Hence, the 2016 ODR Beijing forum calls for further collaboration among states, enterprises, universities, institutes, researchers and practitioners engaged in relevant areas of research and practice to further advance these overarching ethical principles of ODR and work together to further the use and quality of ODR, a vital component of a digital age justice ecosystem.

Guided Resolution Platform Now Available for Educational Use

New Australian ODR provider Guided Resolution has now made their platform available for academics who would like to give their students an ODR platform to use for simulations and exercises.  They’re just put out a new brochure detailing the functionality of the system and how it can be used in education.  From the brochure:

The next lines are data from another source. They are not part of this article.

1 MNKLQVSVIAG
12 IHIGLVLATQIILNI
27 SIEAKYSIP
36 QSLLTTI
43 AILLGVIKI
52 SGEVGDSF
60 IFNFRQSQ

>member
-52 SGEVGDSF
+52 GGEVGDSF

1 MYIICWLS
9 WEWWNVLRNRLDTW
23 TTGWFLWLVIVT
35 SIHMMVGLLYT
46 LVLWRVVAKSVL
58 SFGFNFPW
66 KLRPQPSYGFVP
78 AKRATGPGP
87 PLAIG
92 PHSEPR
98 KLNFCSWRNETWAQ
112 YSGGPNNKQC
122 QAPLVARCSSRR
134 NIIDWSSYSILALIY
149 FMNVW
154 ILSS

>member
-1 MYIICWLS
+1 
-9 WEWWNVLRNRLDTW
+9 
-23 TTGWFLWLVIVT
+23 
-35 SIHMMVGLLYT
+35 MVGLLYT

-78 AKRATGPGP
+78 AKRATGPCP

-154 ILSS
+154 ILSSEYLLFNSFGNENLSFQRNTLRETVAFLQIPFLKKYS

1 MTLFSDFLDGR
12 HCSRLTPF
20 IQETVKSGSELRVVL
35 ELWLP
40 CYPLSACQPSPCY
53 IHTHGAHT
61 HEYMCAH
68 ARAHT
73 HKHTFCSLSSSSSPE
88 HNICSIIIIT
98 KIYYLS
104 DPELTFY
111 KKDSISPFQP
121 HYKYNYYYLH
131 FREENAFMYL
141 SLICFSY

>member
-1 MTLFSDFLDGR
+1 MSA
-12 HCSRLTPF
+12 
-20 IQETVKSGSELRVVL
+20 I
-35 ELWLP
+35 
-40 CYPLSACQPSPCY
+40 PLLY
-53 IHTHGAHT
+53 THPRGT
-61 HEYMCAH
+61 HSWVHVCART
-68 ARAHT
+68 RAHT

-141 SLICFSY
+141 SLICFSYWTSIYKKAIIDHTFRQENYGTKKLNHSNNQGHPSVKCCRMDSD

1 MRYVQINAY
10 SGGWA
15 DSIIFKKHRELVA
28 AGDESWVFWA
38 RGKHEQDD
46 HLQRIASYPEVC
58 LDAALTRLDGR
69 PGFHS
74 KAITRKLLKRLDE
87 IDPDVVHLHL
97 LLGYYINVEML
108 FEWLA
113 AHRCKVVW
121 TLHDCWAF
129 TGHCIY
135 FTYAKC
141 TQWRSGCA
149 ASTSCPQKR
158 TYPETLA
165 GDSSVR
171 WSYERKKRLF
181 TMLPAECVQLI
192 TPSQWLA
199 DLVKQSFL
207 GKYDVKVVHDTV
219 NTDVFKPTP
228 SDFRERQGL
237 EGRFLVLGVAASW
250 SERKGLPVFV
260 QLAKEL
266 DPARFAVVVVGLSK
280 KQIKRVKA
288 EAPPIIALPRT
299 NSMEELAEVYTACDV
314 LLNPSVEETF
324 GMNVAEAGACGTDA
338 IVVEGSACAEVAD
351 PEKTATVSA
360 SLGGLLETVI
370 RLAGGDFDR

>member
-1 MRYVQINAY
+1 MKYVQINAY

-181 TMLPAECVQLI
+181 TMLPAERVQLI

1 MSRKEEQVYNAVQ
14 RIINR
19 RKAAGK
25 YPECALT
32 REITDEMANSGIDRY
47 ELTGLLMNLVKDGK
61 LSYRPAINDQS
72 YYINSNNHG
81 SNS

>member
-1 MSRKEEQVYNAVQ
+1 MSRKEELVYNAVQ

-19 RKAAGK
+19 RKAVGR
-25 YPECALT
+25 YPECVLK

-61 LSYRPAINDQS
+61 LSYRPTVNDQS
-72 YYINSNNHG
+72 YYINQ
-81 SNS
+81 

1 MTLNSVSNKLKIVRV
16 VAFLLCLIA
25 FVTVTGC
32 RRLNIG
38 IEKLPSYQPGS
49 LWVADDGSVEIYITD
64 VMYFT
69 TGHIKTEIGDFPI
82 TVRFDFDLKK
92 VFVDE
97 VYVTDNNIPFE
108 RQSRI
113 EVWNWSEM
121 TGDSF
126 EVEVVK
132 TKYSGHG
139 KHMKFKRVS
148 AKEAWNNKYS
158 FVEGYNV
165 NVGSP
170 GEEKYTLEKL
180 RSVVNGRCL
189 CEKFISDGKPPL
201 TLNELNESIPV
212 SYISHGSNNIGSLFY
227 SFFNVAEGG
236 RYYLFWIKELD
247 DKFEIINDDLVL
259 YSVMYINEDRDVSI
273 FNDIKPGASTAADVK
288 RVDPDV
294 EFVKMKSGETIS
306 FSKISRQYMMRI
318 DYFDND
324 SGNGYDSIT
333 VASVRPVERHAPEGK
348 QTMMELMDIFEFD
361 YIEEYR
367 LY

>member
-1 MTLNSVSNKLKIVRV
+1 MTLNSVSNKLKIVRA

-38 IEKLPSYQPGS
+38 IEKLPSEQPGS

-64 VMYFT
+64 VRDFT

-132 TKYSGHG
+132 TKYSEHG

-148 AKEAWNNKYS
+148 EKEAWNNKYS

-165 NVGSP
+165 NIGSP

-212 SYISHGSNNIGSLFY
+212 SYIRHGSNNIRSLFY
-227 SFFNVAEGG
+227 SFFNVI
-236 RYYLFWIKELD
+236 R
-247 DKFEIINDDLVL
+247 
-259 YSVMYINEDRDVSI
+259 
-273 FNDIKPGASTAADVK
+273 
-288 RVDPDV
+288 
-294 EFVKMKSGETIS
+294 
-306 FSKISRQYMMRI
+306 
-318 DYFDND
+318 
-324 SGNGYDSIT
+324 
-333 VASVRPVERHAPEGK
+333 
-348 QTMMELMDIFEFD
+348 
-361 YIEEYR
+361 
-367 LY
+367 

• Guided Resolution designs and custom builds web-based software applications that experientially educate tertiary students in Alternative Dispute
    Resolution (‘ADR’) practices.
  • The online process introduces an innovative platform to teaching win/win negotiation techniques; one that is principled, objective, and recordable.
  • Students require no pre-requisite knowledge or skills as the application (‘App’) provides a guided online preparation and interaction tool to augment their in-class sessions.
  • The system’s primary ADR reference model is interest based negotiation (‘IBN’), the same as what mediators use to establish a non-adversarial framework.
  • Students are prompted to think about and categorise essential information early and thoroughly in order to promote productive engagement in face-to-face (‘FTF’) role-play exercises.

To learn more, view the brochure here, or contact Guided Resolution’s CEO, Ross Paull, at  rp@guidedresolution.com.au.